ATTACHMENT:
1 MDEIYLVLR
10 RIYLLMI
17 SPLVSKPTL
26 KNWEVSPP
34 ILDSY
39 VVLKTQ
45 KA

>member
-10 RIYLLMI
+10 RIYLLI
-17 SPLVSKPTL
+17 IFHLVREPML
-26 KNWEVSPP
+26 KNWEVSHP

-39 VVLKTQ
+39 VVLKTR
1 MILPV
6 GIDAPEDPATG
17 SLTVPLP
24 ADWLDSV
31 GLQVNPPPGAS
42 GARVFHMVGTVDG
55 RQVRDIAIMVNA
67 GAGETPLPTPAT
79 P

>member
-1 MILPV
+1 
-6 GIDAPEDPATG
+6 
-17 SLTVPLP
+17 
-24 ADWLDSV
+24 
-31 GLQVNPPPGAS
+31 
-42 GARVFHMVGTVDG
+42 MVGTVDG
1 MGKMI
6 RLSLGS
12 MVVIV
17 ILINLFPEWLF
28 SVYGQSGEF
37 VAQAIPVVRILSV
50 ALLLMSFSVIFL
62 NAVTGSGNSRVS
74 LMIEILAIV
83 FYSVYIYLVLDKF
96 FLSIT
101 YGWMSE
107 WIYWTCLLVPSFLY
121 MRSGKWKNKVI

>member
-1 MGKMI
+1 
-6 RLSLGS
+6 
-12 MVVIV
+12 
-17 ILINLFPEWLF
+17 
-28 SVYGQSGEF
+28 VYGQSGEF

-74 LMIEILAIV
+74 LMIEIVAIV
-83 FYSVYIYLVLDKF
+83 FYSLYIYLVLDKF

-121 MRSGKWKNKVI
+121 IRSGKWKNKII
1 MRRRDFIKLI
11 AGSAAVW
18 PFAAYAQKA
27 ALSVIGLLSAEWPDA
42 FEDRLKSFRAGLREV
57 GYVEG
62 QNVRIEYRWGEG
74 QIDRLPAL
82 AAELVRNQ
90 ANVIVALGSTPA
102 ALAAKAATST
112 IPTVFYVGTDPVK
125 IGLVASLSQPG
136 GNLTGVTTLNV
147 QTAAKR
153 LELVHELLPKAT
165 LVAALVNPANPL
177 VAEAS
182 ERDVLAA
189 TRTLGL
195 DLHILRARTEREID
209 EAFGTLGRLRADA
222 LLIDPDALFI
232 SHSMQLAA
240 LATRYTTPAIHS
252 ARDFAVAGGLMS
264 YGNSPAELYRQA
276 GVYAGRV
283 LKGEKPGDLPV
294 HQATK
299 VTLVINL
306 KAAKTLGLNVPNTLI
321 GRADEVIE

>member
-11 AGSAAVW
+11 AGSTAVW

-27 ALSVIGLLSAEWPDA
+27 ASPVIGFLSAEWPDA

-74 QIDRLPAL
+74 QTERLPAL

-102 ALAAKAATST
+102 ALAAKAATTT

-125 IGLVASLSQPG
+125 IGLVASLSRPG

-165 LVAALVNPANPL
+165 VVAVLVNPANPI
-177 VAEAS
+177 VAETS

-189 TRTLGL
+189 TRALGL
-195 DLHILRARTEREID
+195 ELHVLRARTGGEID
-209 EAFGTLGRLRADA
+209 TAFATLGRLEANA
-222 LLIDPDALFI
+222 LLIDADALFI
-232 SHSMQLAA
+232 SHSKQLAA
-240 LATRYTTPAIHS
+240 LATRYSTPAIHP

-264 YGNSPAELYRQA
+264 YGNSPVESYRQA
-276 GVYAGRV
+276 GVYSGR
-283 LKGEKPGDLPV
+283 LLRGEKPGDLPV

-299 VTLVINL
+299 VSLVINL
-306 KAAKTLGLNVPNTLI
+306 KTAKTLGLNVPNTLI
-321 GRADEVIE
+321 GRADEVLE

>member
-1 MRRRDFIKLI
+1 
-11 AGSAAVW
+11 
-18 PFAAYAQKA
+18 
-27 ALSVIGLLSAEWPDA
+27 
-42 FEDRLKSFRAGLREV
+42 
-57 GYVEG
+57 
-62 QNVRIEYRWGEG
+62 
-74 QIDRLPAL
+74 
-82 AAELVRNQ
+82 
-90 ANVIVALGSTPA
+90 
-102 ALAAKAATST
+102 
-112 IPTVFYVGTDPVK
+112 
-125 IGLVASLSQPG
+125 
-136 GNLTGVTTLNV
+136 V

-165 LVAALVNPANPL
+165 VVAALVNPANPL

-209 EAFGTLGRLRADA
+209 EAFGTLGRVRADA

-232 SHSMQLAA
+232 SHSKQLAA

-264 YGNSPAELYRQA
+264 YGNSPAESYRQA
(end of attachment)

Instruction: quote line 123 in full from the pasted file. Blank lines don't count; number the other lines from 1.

+209 TAFATLGRLEANA